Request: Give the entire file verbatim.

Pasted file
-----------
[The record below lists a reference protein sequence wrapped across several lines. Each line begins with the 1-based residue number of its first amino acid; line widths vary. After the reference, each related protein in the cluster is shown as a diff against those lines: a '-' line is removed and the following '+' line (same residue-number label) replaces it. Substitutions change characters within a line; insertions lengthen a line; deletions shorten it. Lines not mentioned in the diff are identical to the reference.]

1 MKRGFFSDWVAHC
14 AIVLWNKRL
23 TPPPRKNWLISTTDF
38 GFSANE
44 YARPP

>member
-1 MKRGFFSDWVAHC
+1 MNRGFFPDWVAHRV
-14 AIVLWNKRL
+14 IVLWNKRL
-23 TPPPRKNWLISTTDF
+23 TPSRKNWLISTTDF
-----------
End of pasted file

[The record below lists a reference protein sequence wrapped across several lines. Each line begins with the 1-based residue number of its first amino acid; line widths vary. After the reference, each related protein in the cluster is shown as a diff against those lines: a '-' line is removed and the following '+' line (same residue-number label) replaces it. Substitutions change characters within a line; insertions lengthen a line; deletions shorten it. Lines not mentioned in the diff are identical to the reference.]

1 MKRGFFSDWVAHC
14 AIVLWNKRL
23 TPPPRKNWLISTTDF
38 GFSANE
44 YARPP

>member
-1 MKRGFFSDWVAHC
+1 MNRGFFPDWVAHRV
-14 AIVLWNKRL
+14 IVLWNKRL
-23 TPPPRKNWLISTTDF
+23 TPSRKNWLISTTDF